A PHYSICIAN FRIEND OF MINE spent two months in a remote part of the African nation Benin. The airplane on which he traveled home was showing current movies, and after two months away from all media, he found them jarring. Each movie centered on sexual intercourse, as though this were the only significant topic in the world, whereas David had just been dealing with weighty matters—disease, poverty, hunger, religion, death—while relating to colleagues in a way that had nothing to do with sexual intercourse. When the plane stopped for refueling at the Brussels airport, David saw rows of magazines for sale featuring women's breasts in various stages of exposure. That, too, seemed odd, for he had been working in an area where women commonly uncovered their breasts in public, not for sexual arousal but to feed their children. Welcome back to Western civilization, he thought to himself.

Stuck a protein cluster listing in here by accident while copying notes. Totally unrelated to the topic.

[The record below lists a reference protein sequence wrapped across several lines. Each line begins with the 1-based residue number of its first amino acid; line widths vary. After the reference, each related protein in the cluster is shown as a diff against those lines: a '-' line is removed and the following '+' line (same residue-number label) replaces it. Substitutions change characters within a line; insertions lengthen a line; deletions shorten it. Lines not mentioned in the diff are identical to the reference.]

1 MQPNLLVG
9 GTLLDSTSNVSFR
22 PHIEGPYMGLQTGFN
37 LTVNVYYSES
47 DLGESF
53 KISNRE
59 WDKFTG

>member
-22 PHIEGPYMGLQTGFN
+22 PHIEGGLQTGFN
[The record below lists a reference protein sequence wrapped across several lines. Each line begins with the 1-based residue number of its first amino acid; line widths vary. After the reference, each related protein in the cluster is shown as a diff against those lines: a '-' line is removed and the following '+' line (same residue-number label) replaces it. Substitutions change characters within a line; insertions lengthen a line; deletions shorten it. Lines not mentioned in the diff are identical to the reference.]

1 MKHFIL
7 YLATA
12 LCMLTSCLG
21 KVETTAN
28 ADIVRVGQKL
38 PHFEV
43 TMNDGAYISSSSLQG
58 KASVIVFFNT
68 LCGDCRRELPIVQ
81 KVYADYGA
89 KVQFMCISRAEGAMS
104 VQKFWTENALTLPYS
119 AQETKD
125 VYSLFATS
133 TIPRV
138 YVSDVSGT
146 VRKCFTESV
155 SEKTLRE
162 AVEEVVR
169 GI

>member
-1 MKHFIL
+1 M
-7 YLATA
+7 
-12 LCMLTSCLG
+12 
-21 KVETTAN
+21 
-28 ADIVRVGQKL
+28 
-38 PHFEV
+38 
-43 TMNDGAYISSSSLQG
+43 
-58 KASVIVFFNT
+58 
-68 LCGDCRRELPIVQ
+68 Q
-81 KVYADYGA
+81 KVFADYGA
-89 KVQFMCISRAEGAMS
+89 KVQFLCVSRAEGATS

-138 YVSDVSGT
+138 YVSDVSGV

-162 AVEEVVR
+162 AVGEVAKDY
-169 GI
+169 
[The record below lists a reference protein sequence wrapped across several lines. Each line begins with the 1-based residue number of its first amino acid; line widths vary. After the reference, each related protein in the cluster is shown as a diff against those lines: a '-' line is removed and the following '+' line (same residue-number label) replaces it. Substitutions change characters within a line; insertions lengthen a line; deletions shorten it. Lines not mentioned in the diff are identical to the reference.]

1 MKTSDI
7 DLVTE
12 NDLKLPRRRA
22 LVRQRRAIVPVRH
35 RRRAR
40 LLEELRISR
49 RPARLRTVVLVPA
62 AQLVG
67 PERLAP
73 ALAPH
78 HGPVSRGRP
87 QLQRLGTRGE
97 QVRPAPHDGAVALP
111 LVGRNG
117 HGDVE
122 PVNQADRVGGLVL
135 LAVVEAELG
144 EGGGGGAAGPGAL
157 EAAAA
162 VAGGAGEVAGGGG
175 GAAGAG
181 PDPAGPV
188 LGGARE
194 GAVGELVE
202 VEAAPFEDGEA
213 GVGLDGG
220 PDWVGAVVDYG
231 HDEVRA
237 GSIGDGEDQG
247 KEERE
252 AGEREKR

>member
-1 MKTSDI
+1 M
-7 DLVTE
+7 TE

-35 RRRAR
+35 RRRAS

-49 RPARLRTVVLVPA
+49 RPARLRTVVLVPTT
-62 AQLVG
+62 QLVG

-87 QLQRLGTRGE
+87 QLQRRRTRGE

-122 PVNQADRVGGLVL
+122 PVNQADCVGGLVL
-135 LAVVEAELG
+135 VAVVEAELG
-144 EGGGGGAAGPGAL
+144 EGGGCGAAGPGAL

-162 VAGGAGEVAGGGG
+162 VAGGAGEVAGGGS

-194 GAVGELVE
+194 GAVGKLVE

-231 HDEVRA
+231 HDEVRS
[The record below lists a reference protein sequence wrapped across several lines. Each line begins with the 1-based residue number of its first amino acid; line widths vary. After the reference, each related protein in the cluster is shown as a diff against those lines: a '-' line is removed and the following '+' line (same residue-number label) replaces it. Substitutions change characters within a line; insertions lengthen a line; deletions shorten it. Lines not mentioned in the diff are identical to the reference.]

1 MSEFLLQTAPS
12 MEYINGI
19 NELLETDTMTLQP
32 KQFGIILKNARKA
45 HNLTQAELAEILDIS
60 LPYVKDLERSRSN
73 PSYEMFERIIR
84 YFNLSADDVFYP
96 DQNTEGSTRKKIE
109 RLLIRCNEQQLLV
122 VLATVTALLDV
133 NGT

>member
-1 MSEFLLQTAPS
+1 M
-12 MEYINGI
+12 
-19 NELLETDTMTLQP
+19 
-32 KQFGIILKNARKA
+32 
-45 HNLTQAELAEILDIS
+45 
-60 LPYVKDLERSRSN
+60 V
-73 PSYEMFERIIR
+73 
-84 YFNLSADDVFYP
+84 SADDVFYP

I know no clearer example of the modern, reductionistic approach to life than human sexuality. We survey people about their private sex lives, and write manuals based on data gained by watching people perform sex in a laboratory setting. To junior high students we teach details of sexuality forbidden to previous generations.
At the same time, I know of no greater failure among Christians than in presenting a persuasive approach to sexuality. Outside the church, people think of God as the great spoilsport of human sexuality, not its inventor. The pope utters pronouncements, denominations issue position papers, and many Christians ignore them and follow the lead of the rest of society. Surveys reveal little difference between church attenders and non-attenders in the rates of premarital intercourse and cohabitation. Surveys also show that many people ...1